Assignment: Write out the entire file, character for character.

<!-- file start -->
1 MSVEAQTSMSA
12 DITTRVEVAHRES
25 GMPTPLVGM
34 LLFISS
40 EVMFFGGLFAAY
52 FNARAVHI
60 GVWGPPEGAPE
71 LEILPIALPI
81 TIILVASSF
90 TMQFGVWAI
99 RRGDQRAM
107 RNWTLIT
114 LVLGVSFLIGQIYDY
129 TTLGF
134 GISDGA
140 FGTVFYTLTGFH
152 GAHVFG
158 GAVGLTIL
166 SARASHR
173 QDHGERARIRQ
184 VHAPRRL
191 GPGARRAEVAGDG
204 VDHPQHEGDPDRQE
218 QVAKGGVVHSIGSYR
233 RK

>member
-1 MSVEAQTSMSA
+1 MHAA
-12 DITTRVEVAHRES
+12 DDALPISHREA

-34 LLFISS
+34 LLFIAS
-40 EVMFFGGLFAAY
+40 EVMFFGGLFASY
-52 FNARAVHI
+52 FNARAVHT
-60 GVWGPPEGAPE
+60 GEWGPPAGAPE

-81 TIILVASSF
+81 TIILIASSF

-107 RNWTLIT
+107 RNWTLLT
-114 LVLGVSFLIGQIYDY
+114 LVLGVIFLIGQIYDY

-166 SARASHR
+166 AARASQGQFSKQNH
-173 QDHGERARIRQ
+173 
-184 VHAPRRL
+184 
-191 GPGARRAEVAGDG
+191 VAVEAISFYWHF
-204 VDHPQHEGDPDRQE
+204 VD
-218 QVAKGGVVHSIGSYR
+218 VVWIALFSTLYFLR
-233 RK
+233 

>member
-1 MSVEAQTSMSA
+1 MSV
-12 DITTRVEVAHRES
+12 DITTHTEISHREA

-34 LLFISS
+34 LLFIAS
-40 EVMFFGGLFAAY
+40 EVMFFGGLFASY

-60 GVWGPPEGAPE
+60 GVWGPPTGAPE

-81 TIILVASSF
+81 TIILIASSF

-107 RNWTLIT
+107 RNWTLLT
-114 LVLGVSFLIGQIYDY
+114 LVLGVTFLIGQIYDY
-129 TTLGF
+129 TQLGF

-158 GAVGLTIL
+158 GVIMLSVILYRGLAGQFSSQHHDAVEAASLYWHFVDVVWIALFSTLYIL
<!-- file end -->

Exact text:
1 MSVEAQTSMSA
12 DITTRVEVAHRES
25 GMPTPLVGM
34 LLFISS
40 EVMFFGGLFAAY
52 FNARAVHI
60 GVWGPPEGAPE
71 LEILPIALPI
81 TIILVASSF
90 TMQFGVWAI
99 RRGDQRAM
107 RNWTLIT
114 LVLGVSFLIGQIYDY
129 TTLGF
134 GISDGA
140 FGTVFYTLTGFH
152 GAHVFG
158 GAVGLTIL
166 SARASHR
173 QDHGERARIRQ
184 VHAPRRL
191 GPGARRAEVAGDG
204 VDHPQHEGDPDRQE
218 QVAKGGVVHSIGSYR
233 RK

>member
-1 MSVEAQTSMSA
+1 MHAA
-12 DITTRVEVAHRES
+12 DDALPISHREA

-34 LLFISS
+34 LLFIAS
-40 EVMFFGGLFAAY
+40 EVMFFGGLFASY
-52 FNARAVHI
+52 FNARAVHT
-60 GVWGPPEGAPE
+60 GEWGPPAGAPE

-81 TIILVASSF
+81 TIILIASSF

-107 RNWTLIT
+107 RNWTLLT
-114 LVLGVSFLIGQIYDY
+114 LVLGVIFLIGQIYDY

-166 SARASHR
+166 AARASQGQFSKQNH
-173 QDHGERARIRQ
+173 
-184 VHAPRRL
+184 
-191 GPGARRAEVAGDG
+191 VAVEAISFYWHF
-204 VDHPQHEGDPDRQE
+204 VD
-218 QVAKGGVVHSIGSYR
+218 VVWIALFSTLYFLR
-233 RK
+233 

>member
-1 MSVEAQTSMSA
+1 MSV
-12 DITTRVEVAHRES
+12 DITTHTEISHREA

-34 LLFISS
+34 LLFIAS
-40 EVMFFGGLFAAY
+40 EVMFFGGLFASY

-60 GVWGPPEGAPE
+60 GVWGPPTGAPE

-81 TIILVASSF
+81 TIILIASSF

-107 RNWTLIT
+107 RNWTLLT
-114 LVLGVSFLIGQIYDY
+114 LVLGVTFLIGQIYDY
-129 TTLGF
+129 TQLGF

-158 GAVGLTIL
+158 GVIMLSVILYRGLAGQFSSQHHDAVEAASLYWHFVDVVWIALFSTLYIL